It sounds like something straight out of The Onion, but it’s true: A factory in China that manufactured batteries for the now-defunct Samsung Galaxy Note 7 line of phones — all recalled due to their propensity for the batteries to burst into flame — itself suffered a fire this morning.
As Bloomberg reports, a fire broke out this morning at a plant for Samsung SDI Co, in Tianjin, China. Samsung SDI was indeed one of the two battery suppliers for the Galaxy Note 7.
A spokesman for the company told Bloomberg that the “minor fire” did not affect production, and that the fire actually occurred at a waste depository and not at a production facility.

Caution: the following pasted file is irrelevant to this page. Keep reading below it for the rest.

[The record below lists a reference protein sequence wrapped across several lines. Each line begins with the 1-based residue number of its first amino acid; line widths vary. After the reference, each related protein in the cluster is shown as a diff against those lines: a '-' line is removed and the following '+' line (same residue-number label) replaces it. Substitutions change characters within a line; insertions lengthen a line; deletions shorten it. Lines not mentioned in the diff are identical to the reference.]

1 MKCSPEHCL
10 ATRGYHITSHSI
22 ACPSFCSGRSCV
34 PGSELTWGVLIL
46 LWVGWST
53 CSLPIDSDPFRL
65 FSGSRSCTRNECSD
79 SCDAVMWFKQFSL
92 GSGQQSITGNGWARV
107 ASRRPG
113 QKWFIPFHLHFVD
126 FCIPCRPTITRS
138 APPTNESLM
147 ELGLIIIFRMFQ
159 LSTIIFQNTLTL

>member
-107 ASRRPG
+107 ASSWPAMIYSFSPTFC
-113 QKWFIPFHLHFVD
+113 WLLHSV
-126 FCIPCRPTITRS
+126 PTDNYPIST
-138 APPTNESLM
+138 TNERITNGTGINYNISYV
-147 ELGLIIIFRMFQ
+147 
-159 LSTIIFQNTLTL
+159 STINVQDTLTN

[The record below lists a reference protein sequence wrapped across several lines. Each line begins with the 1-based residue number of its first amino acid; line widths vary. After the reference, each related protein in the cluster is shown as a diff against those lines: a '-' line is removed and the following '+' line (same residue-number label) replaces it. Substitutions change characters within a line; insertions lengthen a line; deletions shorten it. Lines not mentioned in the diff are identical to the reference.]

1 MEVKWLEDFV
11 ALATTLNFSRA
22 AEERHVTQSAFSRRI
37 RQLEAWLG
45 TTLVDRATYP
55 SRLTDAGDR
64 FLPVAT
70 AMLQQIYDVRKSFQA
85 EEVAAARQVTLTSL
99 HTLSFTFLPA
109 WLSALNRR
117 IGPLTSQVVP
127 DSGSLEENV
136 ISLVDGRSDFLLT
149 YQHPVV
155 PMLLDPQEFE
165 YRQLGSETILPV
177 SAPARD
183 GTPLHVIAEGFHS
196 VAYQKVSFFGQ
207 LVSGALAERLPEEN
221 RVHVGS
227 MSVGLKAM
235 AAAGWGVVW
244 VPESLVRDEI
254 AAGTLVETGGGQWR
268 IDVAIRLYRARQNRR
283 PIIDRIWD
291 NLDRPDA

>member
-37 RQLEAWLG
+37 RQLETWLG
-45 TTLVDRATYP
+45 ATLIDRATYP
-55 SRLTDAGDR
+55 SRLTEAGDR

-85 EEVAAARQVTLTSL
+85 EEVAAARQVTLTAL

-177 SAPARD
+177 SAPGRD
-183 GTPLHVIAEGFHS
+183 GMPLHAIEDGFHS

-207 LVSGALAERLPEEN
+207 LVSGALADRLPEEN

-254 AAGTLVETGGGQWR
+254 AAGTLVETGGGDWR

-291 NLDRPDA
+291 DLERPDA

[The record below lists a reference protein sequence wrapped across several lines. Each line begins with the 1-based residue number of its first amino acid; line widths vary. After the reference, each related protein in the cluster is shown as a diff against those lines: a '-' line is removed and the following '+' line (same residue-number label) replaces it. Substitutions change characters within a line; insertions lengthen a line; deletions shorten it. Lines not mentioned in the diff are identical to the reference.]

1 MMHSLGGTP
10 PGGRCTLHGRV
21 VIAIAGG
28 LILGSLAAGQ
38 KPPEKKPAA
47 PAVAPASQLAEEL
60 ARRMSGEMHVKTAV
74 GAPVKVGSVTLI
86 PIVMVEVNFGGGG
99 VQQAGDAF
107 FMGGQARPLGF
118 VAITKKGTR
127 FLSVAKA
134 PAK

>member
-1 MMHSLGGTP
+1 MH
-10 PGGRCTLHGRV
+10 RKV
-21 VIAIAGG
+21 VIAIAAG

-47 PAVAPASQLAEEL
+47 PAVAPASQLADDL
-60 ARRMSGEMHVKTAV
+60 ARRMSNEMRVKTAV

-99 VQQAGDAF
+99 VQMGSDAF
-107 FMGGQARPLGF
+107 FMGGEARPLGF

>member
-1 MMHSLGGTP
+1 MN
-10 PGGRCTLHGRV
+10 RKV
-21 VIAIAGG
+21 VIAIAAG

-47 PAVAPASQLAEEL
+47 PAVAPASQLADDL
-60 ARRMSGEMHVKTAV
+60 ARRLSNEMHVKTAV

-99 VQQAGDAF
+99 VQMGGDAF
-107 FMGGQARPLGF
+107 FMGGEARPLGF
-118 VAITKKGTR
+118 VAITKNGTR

Meanwhile, a Forbes contributor gathered photos of the fire from Chinese social media site Weibo, showing gouts of black smoke billowing into the sky from behind a screen of trees.
Tech site Digital Trends notes that fires at electronics manufacturing facilities are not exactly uncommon, pointing to to a 2011 explosion at a Foxconn plant in China; a 2014 fire at a circuit board plant in South Korea; and a 2016 fire at a different Foxconn plant, elsewhere in China.
And yet somehow it all feels very fitting, in an absurdist sort of way.